Antagonistic activity of Trichoderma isolates
Dual plate culture method showed considerable antagonistic activity against the three different pathogens when confronting 17 Trichoderma isolates and results of PRIG% means are presented in Table 2.
The Tukey range test (a=0.05) assorted nine distinguishing groups of Trichoderma isolates depending on different PRIG% intervals. First group contains the isolate 8A2.3 with 95.3% as the highest PRIG% mean against three pathogens. Second group contains T3.2 and 8A3.3 reducing the radial mycelia of pathogens by 94.0%, third group contains 8A4.2, 8A1.2, T4.1 and T9i12 by 93.0%, the fourth group T6.1, T9i16, T9i10 by 89.0% - 83.0% PRIG% intervals followed by fifth group T9i9 and T9i8.3 by 82.0% and the sixth group T9i7, T9i11 reducing radial growth of pathogens mycelia by 81.0% - 80.0% respectively. Other orphan groups containing one isolate each are cited as following; T2.1 with 89.9%, group T9i5 with 81.9% and group T9i14 with 77.3%.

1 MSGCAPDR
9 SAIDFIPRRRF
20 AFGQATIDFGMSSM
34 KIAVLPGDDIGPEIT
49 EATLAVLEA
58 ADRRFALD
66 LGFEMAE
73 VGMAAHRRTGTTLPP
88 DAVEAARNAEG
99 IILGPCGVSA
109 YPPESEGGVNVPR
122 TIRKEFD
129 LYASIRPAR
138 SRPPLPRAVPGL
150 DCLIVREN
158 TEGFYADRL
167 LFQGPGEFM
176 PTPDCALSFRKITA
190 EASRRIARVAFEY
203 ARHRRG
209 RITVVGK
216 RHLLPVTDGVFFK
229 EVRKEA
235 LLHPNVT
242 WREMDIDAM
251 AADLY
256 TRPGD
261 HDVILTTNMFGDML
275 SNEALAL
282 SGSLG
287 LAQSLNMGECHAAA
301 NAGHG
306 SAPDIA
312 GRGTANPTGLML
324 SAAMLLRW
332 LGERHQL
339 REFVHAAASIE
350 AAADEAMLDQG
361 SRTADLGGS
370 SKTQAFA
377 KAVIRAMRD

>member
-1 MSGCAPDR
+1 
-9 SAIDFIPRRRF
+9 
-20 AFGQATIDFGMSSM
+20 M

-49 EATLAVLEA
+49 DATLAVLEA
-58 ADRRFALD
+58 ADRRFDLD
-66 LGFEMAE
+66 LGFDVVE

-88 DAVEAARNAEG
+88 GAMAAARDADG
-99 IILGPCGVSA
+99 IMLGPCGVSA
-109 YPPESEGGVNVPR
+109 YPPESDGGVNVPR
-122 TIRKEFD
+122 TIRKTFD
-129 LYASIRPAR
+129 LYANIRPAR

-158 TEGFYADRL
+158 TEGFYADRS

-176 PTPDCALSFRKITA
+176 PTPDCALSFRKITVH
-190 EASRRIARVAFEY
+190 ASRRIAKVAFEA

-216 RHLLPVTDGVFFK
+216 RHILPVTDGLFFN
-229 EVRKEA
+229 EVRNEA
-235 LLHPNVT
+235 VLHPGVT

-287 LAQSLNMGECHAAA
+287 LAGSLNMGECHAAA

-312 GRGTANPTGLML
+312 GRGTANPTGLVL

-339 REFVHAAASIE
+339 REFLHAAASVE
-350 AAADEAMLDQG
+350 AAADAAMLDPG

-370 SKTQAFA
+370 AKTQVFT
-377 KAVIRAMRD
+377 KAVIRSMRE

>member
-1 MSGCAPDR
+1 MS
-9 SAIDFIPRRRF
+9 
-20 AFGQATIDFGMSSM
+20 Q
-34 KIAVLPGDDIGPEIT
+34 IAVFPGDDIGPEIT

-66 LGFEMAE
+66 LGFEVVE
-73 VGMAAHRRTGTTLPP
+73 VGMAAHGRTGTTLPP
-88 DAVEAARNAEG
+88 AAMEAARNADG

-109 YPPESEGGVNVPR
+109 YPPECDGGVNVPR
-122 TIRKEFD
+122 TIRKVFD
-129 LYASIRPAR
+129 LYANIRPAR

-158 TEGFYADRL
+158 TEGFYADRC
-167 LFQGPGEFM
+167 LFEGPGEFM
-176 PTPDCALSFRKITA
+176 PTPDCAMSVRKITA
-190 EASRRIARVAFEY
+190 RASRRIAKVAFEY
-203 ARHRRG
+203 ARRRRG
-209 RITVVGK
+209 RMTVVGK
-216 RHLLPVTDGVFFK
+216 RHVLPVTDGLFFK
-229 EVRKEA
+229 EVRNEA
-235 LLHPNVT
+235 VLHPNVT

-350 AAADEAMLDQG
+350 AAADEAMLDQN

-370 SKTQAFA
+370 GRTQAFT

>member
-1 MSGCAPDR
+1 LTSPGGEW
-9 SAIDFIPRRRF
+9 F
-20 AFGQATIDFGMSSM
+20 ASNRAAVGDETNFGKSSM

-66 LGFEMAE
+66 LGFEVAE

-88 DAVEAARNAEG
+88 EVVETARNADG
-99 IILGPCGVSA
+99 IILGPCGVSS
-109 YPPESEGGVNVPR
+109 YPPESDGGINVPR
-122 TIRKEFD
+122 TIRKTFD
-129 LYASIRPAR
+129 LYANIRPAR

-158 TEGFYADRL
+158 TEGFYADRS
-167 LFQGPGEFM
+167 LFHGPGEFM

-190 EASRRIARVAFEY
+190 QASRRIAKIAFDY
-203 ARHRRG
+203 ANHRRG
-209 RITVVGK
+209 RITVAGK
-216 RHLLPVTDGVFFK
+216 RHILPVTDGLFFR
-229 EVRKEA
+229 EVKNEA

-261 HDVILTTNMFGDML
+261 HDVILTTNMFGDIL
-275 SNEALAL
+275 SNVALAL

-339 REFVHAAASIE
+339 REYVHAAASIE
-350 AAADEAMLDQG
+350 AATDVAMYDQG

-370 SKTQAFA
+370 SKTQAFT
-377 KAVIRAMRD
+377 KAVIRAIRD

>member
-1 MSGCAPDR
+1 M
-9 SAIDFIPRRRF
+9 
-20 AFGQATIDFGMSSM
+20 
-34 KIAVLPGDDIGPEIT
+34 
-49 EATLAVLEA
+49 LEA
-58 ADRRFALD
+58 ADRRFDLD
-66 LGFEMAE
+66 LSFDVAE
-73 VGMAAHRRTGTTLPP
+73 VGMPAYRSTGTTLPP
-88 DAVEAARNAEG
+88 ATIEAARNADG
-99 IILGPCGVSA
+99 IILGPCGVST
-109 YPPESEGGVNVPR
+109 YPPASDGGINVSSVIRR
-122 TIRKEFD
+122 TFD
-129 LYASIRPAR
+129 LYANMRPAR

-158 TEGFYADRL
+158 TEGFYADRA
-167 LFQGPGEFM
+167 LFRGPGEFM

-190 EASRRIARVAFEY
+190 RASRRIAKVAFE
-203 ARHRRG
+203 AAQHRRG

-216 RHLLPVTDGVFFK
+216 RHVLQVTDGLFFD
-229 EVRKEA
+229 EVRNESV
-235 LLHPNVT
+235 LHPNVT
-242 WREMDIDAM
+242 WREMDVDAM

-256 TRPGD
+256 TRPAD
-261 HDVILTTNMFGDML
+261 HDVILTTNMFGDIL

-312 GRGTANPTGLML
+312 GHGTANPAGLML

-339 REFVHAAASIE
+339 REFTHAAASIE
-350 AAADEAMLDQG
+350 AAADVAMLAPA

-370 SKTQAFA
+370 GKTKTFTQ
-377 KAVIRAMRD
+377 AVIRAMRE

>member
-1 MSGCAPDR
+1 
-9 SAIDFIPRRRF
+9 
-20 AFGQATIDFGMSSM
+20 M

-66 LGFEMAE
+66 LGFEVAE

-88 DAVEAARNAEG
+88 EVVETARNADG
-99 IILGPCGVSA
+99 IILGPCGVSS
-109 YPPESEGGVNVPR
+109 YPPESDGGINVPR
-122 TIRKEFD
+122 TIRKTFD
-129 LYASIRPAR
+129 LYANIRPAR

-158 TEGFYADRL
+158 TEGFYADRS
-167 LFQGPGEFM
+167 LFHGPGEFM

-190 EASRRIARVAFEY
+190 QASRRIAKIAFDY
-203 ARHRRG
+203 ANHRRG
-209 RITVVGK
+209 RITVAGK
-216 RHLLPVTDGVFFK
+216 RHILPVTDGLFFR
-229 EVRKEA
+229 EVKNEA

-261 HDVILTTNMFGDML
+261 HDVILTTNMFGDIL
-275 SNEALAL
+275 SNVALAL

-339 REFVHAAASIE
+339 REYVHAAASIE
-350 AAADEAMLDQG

Korsten (1995) developed a growth inhibition categories on a scale ranking antagonistic in vitro screening by dual plate culture where 0 scale = no inhibition growth, 1 scale = 1 to 25% inhibition, 2 scale = 25% to 50%, 3 scale = 50% to 75% and 4 scale = 75% to 100%. Therefore, we proposed to scale our Trichoderma isolates using Korsten antagonism scale in Table 2.
Almost all T. afro-harzianum isolates T8A.3.3, T8A.2.3, T8A.4.2, T8A.1, T6.1, T.3.2, T9i14.1, T2.1 et T4.1 showed the highest inhibition percentage compared to the other T. longibrachiatum isolates T9i5, T9i8.3, T9i7, T9i9, T9i10, T9i11, T9i16, with less antagonist performance against the three pathogens with exceptions like T9i12 as shown in Table 2.
Analysis of variance showed differences in inhibition activity assessed by a significant PRIG% means with P = 0.000 ranking F. oxysporum with highest PRIG% means followed by V. dahlia, and by R. solani.